Students develop the ability to apply scientific principles to crime control, think more strategically in developing and implementing crime control policies, appreciate the complexity of implementation issues, critically assess the likely impact of planned crime reduction initiatives and generate more innovative proposals for reducing particular crime problems.

Students undertake modules to the value of 180 credits.

The programme consists of four core modules (60 credits), four optional modules (60 credits) and a research dissertation (60 credits). A Postgraduate Diploma comprising four core modules (60 credits) and four optional modules (60 credits) is offered.

Core modules
-Foundations of Security and Crime Science
-Designing and Doing Research
-Preventing Crimes
-Quantitative Methods

Optional modules - students choose four of the following:
-Perspectives on Organised Crime
-Crime Mapping and Spatial Analysis
-Investigation and Detection
-Intelligence Gathering and Analysis
-Qualitative Methods
-Cybercrime
-Introduction to Cybersecurity

Dissertation/report
All students undertake an independent research project which culminates in a dissertation of approximately 10,000 words.

Teaching and learning
The programme is delivered through lectures, seminars, tutorials, projects, laboratory classes, and practical exercises. Practical work will involve the analysis and interpretation of data sets, and the development of new ideas for solving problems. Assessment is through lab and project reports, unseen written examination, coursework, presentations, and the dissertation.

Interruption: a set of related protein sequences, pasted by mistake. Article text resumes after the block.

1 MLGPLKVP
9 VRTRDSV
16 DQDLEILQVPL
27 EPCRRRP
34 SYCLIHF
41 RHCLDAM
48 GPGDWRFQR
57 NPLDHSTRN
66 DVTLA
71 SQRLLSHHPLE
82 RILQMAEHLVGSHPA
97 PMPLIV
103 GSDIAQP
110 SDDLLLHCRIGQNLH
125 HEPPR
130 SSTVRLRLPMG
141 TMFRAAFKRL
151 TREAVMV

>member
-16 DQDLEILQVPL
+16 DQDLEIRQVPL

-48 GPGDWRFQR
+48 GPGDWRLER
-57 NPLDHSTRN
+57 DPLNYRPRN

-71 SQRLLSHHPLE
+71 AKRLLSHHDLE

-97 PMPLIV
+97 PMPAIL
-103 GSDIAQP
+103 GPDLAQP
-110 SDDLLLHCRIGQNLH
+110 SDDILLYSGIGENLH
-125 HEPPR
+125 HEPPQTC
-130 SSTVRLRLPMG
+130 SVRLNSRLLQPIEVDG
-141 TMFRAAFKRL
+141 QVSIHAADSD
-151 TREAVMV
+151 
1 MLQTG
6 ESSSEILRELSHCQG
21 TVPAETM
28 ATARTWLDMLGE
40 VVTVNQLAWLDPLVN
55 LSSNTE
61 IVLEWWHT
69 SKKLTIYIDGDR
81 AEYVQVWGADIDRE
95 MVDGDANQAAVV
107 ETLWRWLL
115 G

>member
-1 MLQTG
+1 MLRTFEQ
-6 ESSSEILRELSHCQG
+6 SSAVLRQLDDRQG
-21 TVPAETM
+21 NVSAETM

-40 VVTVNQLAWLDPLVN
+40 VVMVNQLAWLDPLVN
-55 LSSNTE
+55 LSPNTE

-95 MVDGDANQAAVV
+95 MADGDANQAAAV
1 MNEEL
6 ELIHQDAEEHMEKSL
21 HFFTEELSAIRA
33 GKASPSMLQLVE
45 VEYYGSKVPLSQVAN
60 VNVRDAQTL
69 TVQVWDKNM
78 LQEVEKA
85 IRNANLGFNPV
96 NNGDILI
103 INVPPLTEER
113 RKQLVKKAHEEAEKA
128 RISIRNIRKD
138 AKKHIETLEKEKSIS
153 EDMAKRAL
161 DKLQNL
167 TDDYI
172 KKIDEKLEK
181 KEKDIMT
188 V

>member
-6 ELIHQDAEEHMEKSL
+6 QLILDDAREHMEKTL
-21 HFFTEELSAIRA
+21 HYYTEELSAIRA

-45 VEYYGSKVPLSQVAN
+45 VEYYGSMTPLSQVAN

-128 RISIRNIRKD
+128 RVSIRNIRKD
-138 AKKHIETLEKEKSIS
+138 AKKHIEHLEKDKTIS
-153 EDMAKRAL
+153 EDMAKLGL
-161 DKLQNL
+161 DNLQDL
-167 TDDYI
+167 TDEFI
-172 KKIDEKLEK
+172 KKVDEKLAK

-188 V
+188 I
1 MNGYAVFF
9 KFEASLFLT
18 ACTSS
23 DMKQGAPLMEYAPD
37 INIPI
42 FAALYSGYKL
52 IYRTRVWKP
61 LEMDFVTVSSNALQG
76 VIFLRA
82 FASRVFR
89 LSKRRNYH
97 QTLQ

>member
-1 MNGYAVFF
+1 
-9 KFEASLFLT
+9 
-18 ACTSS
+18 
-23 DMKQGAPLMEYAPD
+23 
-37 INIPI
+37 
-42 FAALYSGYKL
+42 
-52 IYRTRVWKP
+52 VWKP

Careers

Many graduates now work in the field of crime prevention and detection for public sector employers such as the Home Office, Police and Ministry of Defence, or private sector companies with a crime prevention and community safety focus. Other graduates go on to further doctoral research.

Top career destinations for this degree:
-Supply Chain Analyst, Sainsbury's
-MSc Forensic Psychology, University of Portsmouth
-Security Co-Ordinator, Murphy
-Forensic Associate, Deloitte
-Detective Constable, Metropolitan Police Service

Employability
Each year we ask our graduates to tell us about their experience of the programme and their career after leaving UCL and we include some real-life graduate profiles on our website: http://www.ucl.ac.uk/scs/degree-programmes/postgraduate/graduate-profiles

Why study this degree at UCL?

The UCL Security & Crime Science is a world-first, devoted specifically to reducing crime through teaching, research, public policy analysis and by the dissemination of evidence-based information on crime reduction.

The Crime Science MSc is a multidisciplinary degree, drawing on expertise in psychology, social science, statistics, mathematics, architecture, forensic sciences, design, geography and computing.

Our graduate students come from varied backgrounds; many are practitioners and are encouraged to contribute their experience in and out of the classroom.

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This MSc is aimed primarily at security professionals and serving police officers, whose role involves developing and implementing strategies to address the threat of extremism against public, corporate and critical targets. Read more